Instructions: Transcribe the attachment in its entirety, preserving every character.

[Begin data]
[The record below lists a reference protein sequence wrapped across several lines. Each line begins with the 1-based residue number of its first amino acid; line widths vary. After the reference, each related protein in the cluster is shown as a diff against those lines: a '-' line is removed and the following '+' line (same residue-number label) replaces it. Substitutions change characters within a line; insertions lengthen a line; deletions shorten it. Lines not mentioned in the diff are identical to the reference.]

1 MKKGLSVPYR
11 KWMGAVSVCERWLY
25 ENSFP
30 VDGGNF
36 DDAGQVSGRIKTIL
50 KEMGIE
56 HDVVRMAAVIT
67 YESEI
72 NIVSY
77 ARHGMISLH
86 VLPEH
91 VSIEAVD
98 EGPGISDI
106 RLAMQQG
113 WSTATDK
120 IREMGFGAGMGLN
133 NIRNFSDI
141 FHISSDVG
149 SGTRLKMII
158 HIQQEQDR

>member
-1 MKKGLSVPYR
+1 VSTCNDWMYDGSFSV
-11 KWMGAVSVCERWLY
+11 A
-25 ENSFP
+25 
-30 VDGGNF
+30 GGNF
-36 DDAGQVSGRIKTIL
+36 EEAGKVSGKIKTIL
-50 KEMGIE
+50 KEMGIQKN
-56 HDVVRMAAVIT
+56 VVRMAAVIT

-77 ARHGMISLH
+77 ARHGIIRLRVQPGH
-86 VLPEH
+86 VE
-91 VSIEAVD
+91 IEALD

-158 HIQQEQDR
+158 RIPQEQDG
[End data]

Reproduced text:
[The record below lists a reference protein sequence wrapped across several lines. Each line begins with the 1-based residue number of its first amino acid; line widths vary. After the reference, each related protein in the cluster is shown as a diff against those lines: a '-' line is removed and the following '+' line (same residue-number label) replaces it. Substitutions change characters within a line; insertions lengthen a line; deletions shorten it. Lines not mentioned in the diff are identical to the reference.]

1 MKKGLSVPYR
11 KWMGAVSVCERWLY
25 ENSFP
30 VDGGNF
36 DDAGQVSGRIKTIL
50 KEMGIE
56 HDVVRMAAVIT
67 YESEI
72 NIVSY
77 ARHGMISLH
86 VLPEH
91 VSIEAVD
98 EGPGISDI
106 RLAMQQG
113 WSTATDK
120 IREMGFGAGMGLN
133 NIRNFSDI
141 FHISSDVG
149 SGTRLKMII
158 HIQQEQDR

>member
-1 MKKGLSVPYR
+1 VSTCNDWMYDGSFSV
-11 KWMGAVSVCERWLY
+11 A
-25 ENSFP
+25 
-30 VDGGNF
+30 GGNF
-36 DDAGQVSGRIKTIL
+36 EEAGKVSGKIKTIL
-50 KEMGIE
+50 KEMGIQKN
-56 HDVVRMAAVIT
+56 VVRMAAVIT

-77 ARHGMISLH
+77 ARHGIIRLRVQPGH
-86 VLPEH
+86 VE
-91 VSIEAVD
+91 IEALD

-158 HIQQEQDR
+158 RIPQEQDG